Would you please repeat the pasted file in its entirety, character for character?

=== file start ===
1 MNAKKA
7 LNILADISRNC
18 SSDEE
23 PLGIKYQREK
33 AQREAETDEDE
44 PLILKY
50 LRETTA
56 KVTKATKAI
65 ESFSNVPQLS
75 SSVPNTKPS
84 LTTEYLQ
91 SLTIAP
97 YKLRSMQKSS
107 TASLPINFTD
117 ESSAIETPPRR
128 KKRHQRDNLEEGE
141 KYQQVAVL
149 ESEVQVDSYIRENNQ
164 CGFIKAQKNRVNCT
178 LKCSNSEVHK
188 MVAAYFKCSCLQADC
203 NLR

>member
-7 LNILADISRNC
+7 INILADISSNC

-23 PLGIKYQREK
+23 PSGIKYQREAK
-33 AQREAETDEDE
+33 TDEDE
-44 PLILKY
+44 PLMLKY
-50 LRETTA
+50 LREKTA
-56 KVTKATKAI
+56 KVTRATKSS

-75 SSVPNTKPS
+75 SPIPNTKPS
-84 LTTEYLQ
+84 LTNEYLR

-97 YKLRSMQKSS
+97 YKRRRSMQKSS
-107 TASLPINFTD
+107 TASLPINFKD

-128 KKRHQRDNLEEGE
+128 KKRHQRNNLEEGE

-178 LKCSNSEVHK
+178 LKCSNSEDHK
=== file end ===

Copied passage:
1 MNAKKA
7 LNILADISRNC
18 SSDEE
23 PLGIKYQREK
33 AQREAETDEDE
44 PLILKY
50 LRETTA
56 KVTKATKAI
65 ESFSNVPQLS
75 SSVPNTKPS
84 LTTEYLQ
91 SLTIAP
97 YKLRSMQKSS
107 TASLPINFTD
117 ESSAIETPPRR
128 KKRHQRDNLEEGE
141 KYQQVAVL
149 ESEVQVDSYIRENNQ
164 CGFIKAQKNRVNCT
178 LKCSNSEVHK
188 MVAAYFKCSCLQADC
203 NLR

>member
-7 LNILADISRNC
+7 INILADISSNC

-23 PLGIKYQREK
+23 PSGIKYQREAK
-33 AQREAETDEDE
+33 TDEDE
-44 PLILKY
+44 PLMLKY
-50 LRETTA
+50 LREKTA
-56 KVTKATKAI
+56 KVTRATKSS

-75 SSVPNTKPS
+75 SPIPNTKPS
-84 LTTEYLQ
+84 LTNEYLR

-97 YKLRSMQKSS
+97 YKRRRSMQKSS
-107 TASLPINFTD
+107 TASLPINFKD

-128 KKRHQRDNLEEGE
+128 KKRHQRNNLEEGE

-178 LKCSNSEVHK
+178 LKCSNSEDHK